A large website, either a professional site, or a website with many locations, is not just hosting a single page. Instead it is a cluster of pages, with special requirements for each one. We analyze what this involves, and whether the risk of content degradation with the “bandwidth” provided by your web hosting provider is enough to invest in a dedicated server.


Why do you need bandwidth? The short answer is that you have some pages that you want to load fast and smoothly, and other pages that you want to load slowly and smoothly, so you need to divide the space in between them. There are a number of variables affecting that, including size of the content, number of requests, and how closely related the pages are. But our concern is whether using some URL for a different page can interfere with page loading speed.

Exact percentages of bandwidth allocated vary for different scenarios and packages. Google estimates about 30% bandwidth as a typical expense for a VPS (virtual private server) that meets the application requirements. What this means for you is that if you’ve opened your site to hosting via your domain registrar and didn’t put in a multi-line domain or expensive plan, your likely get 30% of your total hosting expenses due to bandwidth.

The question is whether using a different hosting service can affect your site’s performance or cause problems. The answer depends on what kinds of material you store there. (For instance, you might want to host your Instagram photos at a fast server, but after you upload them and share them with your friends and family, you’ll have to wait for the speed of the real world to catch up). When you decide to change hostname or back-up files to the new host, the process varies from site to site. I’ve seen some website owners think it is safe to switch hosts, because their directory will already contain many posts they’ve already uploaded. That is just not true. Although your original contents and files are in the same place in the web site, they are stored at different places on different servers. But there’s also the risk of losing your original files if you change host and haven’t backed them up, or if the site in question isn’t indexed by search engines.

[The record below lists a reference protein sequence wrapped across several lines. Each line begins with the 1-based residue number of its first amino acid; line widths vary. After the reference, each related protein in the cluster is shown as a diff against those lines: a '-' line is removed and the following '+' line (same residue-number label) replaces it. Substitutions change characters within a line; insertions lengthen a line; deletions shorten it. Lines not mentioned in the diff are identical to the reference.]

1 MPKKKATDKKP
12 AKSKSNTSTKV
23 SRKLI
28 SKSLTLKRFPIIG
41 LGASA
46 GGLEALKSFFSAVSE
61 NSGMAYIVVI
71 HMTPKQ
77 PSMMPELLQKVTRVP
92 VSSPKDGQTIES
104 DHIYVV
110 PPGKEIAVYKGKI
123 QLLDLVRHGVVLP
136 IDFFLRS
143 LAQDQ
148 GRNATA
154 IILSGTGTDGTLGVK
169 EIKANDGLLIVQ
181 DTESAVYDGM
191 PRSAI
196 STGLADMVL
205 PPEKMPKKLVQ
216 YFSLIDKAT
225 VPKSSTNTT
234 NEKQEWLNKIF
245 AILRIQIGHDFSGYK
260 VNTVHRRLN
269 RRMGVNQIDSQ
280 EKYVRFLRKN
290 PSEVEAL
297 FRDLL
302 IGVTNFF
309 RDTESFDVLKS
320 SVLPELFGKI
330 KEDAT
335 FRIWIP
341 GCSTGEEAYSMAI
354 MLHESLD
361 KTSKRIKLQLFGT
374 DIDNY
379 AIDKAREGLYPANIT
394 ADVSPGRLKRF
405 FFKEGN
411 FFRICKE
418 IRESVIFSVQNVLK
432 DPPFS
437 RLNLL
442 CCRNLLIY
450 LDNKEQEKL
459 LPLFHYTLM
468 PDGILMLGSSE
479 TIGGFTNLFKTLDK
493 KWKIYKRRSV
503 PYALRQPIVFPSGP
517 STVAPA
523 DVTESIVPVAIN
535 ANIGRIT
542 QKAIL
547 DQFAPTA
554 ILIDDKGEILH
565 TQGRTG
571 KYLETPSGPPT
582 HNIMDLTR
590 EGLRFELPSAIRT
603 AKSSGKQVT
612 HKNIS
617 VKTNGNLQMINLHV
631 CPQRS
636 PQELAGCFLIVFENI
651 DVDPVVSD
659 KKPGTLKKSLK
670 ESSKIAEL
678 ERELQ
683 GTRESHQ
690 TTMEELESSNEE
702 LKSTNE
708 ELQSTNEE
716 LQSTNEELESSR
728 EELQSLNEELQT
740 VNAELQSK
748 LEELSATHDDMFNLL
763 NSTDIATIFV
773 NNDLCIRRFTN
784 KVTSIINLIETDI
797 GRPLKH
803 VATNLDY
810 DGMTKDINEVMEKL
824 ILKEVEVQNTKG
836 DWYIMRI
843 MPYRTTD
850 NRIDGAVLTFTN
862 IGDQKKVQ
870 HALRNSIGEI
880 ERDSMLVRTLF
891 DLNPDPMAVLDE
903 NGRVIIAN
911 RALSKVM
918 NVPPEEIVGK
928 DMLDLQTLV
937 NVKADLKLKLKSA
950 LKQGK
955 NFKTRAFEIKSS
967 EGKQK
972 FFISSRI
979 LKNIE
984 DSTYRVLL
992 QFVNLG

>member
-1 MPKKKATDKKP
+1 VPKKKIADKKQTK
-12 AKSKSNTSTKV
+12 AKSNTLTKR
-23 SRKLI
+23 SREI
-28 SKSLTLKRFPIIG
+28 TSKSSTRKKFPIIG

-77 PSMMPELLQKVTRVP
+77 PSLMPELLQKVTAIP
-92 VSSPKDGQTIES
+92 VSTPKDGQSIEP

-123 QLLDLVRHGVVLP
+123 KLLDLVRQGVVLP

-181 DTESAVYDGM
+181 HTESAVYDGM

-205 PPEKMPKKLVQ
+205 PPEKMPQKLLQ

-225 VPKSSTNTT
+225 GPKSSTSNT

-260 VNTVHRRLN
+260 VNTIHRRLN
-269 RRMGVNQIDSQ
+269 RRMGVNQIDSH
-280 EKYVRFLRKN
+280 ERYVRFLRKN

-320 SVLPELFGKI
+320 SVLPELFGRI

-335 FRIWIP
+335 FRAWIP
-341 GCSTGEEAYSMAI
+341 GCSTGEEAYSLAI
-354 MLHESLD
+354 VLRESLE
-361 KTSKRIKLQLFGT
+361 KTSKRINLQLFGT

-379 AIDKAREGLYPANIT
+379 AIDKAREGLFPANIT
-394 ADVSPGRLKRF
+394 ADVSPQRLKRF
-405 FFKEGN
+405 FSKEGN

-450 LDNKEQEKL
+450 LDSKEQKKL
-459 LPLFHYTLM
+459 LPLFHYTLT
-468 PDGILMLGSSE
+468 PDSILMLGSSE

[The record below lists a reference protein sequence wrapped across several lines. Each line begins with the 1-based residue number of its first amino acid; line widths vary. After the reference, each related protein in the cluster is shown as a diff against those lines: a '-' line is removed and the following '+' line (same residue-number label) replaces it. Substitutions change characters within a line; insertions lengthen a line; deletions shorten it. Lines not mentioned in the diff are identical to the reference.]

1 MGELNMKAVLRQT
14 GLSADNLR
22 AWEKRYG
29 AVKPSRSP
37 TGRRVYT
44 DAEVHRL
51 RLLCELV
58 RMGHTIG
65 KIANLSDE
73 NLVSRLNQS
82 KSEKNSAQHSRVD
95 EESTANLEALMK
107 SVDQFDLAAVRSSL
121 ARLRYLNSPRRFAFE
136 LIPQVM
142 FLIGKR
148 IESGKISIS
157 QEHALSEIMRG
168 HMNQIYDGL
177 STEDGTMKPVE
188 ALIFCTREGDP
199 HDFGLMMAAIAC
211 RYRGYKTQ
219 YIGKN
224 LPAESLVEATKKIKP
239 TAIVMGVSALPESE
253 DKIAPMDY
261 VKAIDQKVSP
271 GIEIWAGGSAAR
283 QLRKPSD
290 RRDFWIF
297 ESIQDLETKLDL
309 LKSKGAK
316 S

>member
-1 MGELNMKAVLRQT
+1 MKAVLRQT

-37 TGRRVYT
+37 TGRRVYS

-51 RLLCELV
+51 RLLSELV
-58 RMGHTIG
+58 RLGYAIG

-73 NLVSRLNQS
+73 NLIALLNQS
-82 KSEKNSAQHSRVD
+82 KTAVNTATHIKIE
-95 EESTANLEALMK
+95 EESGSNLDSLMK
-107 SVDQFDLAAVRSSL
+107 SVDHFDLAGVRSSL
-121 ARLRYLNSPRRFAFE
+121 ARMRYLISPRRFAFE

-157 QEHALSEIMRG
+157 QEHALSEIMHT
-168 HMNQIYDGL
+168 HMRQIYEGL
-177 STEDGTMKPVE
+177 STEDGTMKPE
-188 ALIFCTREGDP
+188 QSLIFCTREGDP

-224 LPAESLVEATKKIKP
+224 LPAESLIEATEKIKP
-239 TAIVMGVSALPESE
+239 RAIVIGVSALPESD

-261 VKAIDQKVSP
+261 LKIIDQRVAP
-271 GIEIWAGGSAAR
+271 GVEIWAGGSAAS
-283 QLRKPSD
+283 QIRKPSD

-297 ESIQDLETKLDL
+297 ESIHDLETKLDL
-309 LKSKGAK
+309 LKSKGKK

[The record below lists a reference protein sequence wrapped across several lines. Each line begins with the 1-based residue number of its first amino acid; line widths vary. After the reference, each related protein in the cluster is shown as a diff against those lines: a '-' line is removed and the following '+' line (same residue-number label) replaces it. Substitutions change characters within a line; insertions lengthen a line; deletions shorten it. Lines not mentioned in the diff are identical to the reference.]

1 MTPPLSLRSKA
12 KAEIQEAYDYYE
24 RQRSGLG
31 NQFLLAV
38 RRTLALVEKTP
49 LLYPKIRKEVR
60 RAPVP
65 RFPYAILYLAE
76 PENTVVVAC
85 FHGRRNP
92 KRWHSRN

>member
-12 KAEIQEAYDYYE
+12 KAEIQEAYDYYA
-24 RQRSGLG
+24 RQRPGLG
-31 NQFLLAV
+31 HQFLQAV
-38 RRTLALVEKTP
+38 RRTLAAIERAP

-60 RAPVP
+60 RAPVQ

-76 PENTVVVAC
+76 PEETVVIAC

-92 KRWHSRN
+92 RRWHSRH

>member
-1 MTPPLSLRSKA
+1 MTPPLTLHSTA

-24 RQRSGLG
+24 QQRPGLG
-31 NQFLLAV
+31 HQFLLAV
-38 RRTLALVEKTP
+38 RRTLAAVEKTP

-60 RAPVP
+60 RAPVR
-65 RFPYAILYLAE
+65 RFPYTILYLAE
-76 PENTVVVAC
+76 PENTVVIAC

It is a good idea to let someone know you’re moving from one host to another, and to explain how you will preserve any personal data you care about. You can let them know that your site is going to be rebuilt, or that you are planning to close the old host for good and switch to a new one.

Changing Web Hosts

As long as you use the same email address (as long as you registered it) on the new host as you did on your original host, your personal data is stored there and available to the new host. This includes the addresses, username, passwords, and any personal content (photographs, PDFs, MP3s, etc.) you’ve stored. Your old name and contacts will be displayed on the new host.

Generally, a new host’s information are stored in a different database, which is accessed via a separate password.

If you change host to an interesting host, check if they are indexed in the search engines, and you can then check if anything valuable is being saved on your old host. If your original site is still available, your personal data are stored on the new host, as well as the links that will lead to it.

Cleaning up after a move

After your move, you’ll probably have extra space and CPU usage on your new host. You can upgrade them using the FQDN for your old host on Settings > Hosts & Domains.

If you’re curious what old host information may be missing, you can look into the Hosts & Domains tab of Your Internet Information. In there you can check each host for physical access to all its servers (a.k.a. management server), but you can also check on the status of each server using the status category (e.g. Running, Stalled, Disabled, Unused). You can also look into the Hosts & Domains tab of the DNS Lookup tool.

Go the old host if you want to install WordPress and/or re-run your old site, or you can clear out your host’s internet cache by going to Settings > Internet Options > Settings > General.

Good luck! And if you need any more help or tips for your next move, join me on social media channels.